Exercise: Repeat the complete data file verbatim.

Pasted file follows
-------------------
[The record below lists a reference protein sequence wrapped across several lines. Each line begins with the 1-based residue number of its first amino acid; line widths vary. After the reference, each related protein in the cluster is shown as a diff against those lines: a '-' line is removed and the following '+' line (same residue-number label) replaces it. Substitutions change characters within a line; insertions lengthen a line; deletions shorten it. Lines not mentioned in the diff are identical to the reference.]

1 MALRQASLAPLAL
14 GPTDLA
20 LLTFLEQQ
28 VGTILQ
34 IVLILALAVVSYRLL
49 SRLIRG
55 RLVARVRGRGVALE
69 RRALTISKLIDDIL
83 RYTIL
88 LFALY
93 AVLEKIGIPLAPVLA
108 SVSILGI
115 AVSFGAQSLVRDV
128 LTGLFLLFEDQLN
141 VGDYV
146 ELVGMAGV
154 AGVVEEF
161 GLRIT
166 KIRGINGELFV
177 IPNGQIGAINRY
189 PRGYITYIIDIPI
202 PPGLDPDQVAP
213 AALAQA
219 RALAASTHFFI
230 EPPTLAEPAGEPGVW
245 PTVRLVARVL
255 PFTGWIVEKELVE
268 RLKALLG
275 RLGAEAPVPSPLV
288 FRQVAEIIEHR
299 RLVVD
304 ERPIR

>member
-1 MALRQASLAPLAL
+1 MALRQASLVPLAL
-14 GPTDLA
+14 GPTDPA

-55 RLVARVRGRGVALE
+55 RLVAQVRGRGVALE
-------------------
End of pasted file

[The record below lists a reference protein sequence wrapped across several lines. Each line begins with the 1-based residue number of its first amino acid; line widths vary. After the reference, each related protein in the cluster is shown as a diff against those lines: a '-' line is removed and the following '+' line (same residue-number label) replaces it. Substitutions change characters within a line; insertions lengthen a line; deletions shorten it. Lines not mentioned in the diff are identical to the reference.]

1 MALRQASLAPLAL
14 GPTDLA
20 LLTFLEQQ
28 VGTILQ
34 IVLILALAVVSYRLL
49 SRLIRG
55 RLVARVRGRGVALE
69 RRALTISKLIDDIL
83 RYTIL
88 LFALY
93 AVLEKIGIPLAPVLA
108 SVSILGI
115 AVSFGAQSLVRDV
128 LTGLFLLFEDQLN
141 VGDYV
146 ELVGMAGV
154 AGVVEEF
161 GLRIT
166 KIRGINGELFV
177 IPNGQIGAINRY
189 PRGYITYIIDIPI
202 PPGLDPDQVAP
213 AALAQA
219 RALAASTHFFI
230 EPPTLAEPAGEPGVW
245 PTVRLVARVL
255 PFTGWIVEKELVE
268 RLKALLG
275 RLGAEAPVPSPLV
288 FRQVAEIIEHR
299 RLVVD
304 ERPIR

>member
-1 MALRQASLAPLAL
+1 MALRQASLVPLAL
-14 GPTDLA
+14 GPTDPA

-55 RLVARVRGRGVALE
+55 RLVAQVRGRGVALE